Local Consequence From Temporary Ban on Non-essential Travel

Last Friday’s budget deal avoided a government shutdown, but it came too late to avoid a temporary ban on non-essential travel by federal employees. Andrew Schneider looks at how the travel ban is affecting some local businesses.

corporate planeThe Women’s Business Center, located just outside the 610 Loop in Northwest Houston, was all set to hold its grand opening yesterday. It’s one of nearly 100 such centers the Small Business Administration operates around the country.

But last week, with a shutdown looming, the federal government put a hold on non-essential travel. April Day is the Houston center’s director.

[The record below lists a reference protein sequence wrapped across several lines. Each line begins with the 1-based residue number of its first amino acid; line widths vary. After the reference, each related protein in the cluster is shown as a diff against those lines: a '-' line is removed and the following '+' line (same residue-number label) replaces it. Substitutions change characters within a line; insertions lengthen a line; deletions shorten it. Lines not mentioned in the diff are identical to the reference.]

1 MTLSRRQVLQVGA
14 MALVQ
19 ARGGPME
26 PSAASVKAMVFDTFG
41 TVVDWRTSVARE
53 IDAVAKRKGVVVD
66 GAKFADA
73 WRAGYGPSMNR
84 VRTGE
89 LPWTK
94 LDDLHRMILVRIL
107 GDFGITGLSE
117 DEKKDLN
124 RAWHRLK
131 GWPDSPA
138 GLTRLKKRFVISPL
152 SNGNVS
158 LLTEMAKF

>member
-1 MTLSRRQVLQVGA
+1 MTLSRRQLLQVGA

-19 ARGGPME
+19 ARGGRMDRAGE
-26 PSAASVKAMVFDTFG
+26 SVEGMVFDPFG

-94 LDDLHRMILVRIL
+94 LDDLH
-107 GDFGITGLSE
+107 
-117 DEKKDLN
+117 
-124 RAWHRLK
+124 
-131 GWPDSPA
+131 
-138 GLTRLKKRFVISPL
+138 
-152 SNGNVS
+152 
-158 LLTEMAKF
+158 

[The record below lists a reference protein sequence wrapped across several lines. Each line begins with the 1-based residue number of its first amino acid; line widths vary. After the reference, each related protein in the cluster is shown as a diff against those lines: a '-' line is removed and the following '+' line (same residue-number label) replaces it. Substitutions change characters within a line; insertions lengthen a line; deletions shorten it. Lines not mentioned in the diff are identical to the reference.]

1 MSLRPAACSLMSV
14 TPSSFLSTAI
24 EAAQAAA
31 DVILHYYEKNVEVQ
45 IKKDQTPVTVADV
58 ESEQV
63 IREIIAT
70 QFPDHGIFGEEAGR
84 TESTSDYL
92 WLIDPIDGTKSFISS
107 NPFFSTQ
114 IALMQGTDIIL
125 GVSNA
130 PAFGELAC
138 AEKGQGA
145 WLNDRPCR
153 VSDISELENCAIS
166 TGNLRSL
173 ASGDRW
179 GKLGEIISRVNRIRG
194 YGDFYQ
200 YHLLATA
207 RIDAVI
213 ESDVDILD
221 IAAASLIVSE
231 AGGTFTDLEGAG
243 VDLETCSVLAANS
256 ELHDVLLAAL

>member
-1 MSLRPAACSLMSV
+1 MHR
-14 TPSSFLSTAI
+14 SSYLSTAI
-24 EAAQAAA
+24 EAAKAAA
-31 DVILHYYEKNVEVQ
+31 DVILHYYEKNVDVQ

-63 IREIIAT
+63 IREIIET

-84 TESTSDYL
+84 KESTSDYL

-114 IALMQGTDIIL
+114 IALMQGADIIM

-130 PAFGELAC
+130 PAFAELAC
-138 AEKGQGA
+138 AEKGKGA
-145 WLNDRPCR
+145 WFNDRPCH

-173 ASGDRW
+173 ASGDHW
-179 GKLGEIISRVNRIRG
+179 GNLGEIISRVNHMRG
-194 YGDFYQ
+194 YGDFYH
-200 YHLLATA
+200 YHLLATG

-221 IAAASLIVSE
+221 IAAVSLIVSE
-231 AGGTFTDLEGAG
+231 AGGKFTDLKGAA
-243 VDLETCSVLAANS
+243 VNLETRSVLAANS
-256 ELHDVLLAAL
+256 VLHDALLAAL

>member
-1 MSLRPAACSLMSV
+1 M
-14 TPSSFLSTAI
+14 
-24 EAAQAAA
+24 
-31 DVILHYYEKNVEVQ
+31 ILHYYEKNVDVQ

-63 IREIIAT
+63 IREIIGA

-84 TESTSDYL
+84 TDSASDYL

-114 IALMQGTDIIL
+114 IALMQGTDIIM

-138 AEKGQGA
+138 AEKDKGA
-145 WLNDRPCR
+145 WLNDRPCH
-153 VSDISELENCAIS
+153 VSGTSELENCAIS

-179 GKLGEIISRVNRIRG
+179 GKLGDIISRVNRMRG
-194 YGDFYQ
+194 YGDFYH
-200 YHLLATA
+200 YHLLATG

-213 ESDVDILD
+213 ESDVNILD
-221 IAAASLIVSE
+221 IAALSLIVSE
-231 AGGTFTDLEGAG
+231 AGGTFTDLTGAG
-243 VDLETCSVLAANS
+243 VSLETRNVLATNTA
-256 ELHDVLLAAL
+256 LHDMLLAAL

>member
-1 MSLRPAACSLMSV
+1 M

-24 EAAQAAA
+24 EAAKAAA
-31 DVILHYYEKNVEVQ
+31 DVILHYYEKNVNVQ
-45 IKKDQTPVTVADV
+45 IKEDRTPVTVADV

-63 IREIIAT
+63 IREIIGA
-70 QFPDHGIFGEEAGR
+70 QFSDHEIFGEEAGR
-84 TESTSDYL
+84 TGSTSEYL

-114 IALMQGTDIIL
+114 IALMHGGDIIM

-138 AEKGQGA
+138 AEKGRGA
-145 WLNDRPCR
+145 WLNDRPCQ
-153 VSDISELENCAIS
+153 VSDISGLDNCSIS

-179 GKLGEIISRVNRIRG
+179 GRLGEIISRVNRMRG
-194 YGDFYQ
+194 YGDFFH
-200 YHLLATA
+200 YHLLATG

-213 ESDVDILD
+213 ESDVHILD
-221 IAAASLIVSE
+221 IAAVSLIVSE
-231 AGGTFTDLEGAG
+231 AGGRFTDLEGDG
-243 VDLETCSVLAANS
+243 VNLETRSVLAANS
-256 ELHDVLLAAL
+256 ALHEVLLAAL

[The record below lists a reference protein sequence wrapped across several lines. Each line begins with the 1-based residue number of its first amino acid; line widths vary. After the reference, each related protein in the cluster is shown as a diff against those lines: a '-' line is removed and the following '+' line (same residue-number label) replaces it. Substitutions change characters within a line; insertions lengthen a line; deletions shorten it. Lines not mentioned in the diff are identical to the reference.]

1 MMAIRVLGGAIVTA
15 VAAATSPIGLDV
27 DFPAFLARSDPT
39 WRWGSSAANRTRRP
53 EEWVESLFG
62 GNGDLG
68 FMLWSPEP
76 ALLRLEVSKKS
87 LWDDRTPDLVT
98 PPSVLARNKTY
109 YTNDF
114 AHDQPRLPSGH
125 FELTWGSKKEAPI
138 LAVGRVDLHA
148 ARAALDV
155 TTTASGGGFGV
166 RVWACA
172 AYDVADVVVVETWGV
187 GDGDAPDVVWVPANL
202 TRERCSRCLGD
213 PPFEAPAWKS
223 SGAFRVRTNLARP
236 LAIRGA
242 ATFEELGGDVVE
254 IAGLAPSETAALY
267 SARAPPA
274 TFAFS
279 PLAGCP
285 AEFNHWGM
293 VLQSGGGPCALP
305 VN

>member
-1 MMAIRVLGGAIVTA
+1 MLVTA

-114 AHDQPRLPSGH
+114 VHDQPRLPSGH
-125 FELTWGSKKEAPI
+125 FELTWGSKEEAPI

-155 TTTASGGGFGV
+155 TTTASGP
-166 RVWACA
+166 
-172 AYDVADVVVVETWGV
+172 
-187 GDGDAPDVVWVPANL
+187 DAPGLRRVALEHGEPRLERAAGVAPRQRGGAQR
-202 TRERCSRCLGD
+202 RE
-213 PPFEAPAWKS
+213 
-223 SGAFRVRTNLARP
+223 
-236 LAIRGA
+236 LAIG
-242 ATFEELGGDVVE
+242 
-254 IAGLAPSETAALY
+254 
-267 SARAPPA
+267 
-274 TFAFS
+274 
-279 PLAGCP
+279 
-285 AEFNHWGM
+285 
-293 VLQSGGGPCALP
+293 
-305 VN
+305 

“None of the SBA people would be able to be present, and we just couldn’t kick this wonderful program off without having our supporters there.”

The ceremony is being pushed back to early June, but the center is already up and running.

“If you are a woman or entrepreneur that has an idea, and you want to launch it and see if it makes sense for a business, we will assist you with starting your business plan, and then also assist you with preparing your loan applications for any kind of microlending that you might need.”

The prospect of a government shutdown also forced U.S. Trade Representative Ron Kirk to postpone his trip to Houston. Kirk was scheduled to tour the Port of Houston and Houston Ship Channel on Monday.

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Andrew Schneider

Andrew Schneider

Politics and Government Reporter

Andrew heads Houston Public Media’s coverage of national, state, and local elections. He also reports on major policy issues before the Texas Legislature and county and city governments across Greater Houston. Before taking up his current post, Andrew spent five years as Houston Public Media’s business reporter, covering the oil...

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